The writing task, if included in the exam, must be completed within a very short amount of time – typically in under an hour.

GL Mathematics

The GL 11 Plus examinations typically include a mathematics paper featuring a daunting 50 questions to be answered in a mere 50 minutes.

While this can seem like a formidable task for any child, there are ways to help them succeed.

The GL Assessment’s 11 Plus mathematics questions have been designed to correspond with the key stage 2 National Curriculum.

The sections that make up the mathematics questions include:

The mathematics portion of the 11 Plus is in the form of multiple-choice questions, although very occasionally there may be a small box for a written answer.

The questions involving ‘Numbers’ are the most common with five problems for every question on the rest of the topics.

GL Verbal Reasoning

The Verbal Reasoning portion of the GL 11 Plus examination evaluates a child’s aptitude in making connections, identifying patterns, and manipulating verbal information.

With 80 questions on average, this assessment is crucial in determining a student’s English, history, language, and arts strengths.

A child’s proficiency in Verbal Reasoning depends on their expansive vocabulary and comprehension of word meanings, whether in or out of context. For those unaccustomed to the complex structures of Verbal Reasoning questions, the test can be perplexing and time-consuming, especially, since Verbal Reasoning is not taught as a part of the key stage 2 National Curriculum.

Therefore, it is advisable to acquaint your child with the various types of verbal reasoning questions at an early stage. By familiarising them with the different question structures, you can equip them with the necessary skills to excel in this area.

GL Non-verbal Reasoning

The Non-verbal Reasoning component of the GL 11 Plus examination assesses children’s capacity to solve problems using visual information.

Non-verbal Reasoning is linked with mathematics and problem-solving abilities and comprises puzzles that test pattern recognition and rule discovery, thereby gauging their logical thinking prowess. Notably, it can help pinpoint students who excel in Science, Technology, Engineering, and Mathematics (STEM) subjects.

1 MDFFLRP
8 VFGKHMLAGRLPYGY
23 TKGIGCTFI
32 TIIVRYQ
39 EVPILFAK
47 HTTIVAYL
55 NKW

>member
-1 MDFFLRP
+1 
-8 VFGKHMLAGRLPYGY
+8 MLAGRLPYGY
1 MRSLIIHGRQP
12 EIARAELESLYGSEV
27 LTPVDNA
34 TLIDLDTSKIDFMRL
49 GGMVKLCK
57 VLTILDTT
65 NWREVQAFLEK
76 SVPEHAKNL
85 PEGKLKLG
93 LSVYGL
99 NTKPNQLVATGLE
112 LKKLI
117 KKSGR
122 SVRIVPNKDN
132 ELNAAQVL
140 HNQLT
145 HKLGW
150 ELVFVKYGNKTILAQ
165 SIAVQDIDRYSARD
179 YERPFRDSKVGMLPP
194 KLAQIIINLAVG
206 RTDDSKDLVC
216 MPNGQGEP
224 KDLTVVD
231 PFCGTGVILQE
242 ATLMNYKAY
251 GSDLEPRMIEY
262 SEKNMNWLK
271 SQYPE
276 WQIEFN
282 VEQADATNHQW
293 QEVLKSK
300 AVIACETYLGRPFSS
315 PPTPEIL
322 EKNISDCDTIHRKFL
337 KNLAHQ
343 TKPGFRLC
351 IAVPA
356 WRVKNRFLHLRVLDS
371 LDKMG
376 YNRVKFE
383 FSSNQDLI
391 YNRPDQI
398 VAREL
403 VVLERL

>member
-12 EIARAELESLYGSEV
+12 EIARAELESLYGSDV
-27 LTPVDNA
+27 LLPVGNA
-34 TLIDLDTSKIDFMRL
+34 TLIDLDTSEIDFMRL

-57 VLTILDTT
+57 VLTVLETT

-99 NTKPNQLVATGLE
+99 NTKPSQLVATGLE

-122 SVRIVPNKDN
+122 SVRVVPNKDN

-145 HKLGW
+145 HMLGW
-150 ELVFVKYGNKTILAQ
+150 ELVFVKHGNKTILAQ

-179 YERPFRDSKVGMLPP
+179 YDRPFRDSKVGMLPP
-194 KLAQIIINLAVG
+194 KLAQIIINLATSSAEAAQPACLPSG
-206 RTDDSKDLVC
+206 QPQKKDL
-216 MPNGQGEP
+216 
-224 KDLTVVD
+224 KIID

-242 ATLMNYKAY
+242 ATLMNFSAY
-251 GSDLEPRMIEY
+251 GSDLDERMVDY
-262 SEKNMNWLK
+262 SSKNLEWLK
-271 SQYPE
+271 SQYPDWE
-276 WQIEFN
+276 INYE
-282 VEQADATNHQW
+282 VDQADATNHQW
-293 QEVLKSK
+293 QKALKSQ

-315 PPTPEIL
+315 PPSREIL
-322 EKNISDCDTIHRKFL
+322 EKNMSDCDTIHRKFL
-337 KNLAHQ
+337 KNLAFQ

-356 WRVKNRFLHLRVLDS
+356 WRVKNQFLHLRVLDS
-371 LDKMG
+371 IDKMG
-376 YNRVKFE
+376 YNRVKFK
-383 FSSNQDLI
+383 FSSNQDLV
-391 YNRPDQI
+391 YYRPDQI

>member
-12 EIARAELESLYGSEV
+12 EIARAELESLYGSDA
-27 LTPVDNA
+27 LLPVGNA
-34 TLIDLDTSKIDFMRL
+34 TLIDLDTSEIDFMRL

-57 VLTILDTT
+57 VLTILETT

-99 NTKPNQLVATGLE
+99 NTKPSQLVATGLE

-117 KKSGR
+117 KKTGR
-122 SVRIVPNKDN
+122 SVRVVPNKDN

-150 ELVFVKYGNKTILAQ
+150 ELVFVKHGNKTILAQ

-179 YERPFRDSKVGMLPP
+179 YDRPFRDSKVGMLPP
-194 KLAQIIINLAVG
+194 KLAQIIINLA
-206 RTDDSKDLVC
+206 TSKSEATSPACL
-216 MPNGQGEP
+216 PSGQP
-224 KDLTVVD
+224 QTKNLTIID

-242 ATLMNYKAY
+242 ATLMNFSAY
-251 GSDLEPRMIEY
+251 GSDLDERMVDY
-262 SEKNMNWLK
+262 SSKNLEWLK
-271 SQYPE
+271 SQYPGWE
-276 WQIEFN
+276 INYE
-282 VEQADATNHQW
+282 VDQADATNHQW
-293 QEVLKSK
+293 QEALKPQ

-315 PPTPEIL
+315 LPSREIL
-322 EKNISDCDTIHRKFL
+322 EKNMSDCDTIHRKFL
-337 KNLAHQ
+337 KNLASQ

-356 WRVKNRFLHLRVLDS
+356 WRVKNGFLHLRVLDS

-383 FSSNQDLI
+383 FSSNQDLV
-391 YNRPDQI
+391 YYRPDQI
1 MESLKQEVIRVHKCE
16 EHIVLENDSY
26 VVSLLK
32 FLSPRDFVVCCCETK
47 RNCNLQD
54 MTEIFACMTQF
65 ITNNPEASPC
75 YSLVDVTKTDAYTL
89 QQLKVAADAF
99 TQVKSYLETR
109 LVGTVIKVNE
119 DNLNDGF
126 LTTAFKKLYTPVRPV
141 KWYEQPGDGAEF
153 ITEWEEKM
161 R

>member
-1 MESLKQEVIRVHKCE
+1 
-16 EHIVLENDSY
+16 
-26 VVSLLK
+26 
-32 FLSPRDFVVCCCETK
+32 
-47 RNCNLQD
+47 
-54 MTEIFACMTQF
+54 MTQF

The GL Non-verbal Reasoning papers usually feature 80 questions that are distributed evenly across four sections, each containing 20 questions.

Students have to complete each section within a designated time frame and must pause and move on to the next section once the time for the current section elapses.


Standard GL 11 Plus Questions

While the 11 Plus examination questions and the time assigned for answering them are decided by the schools themselves or the local authority, the standard GL 11 Plus examination structure is as follows:


The scoring method for GL 11 Plus

The 11 Plus measures a student’s aptitude in the above-mentioned subjects and combines the score of each to give a total score. It’s worth noting that some schools may weigh subjects differently.

To level the playing field, scores are usually age-standardised. That means children who were born later won’t be at a disadvantage.

As for preparing for the 11 Plus, our mock examinations offer a standardised age score (SAS) that mimics the real exam’s scoring system. We suggest aiming for a SAS of at least 120 to increase our students’ chances of gaining entry into grammar schools.

It’s worth noting that there is no single pass mark for the 11 Plus as cut-offs vary depending on the school’s admissions criteria. In certain regions, competition for grammar school entry may be more intense than in others.

GL 11 Plus Examinations

Preparing for the GL 11 Plus

We recommend that children who are intending to participate in the 11 Plus start preparations as early as the summer term of Year 4 or the early autumn term of Year 5.

The key to success lies in adopting a consistent practice routine, breaking down study sessions into manageable segments to reduce stress and pressure.

By beginning preparations in advance and adopting a focused, structured approach, children can gain the skills and confidence needed to excel in this challenging exam.

There are several effective approaches for preparing for the 11 Plus exam, including: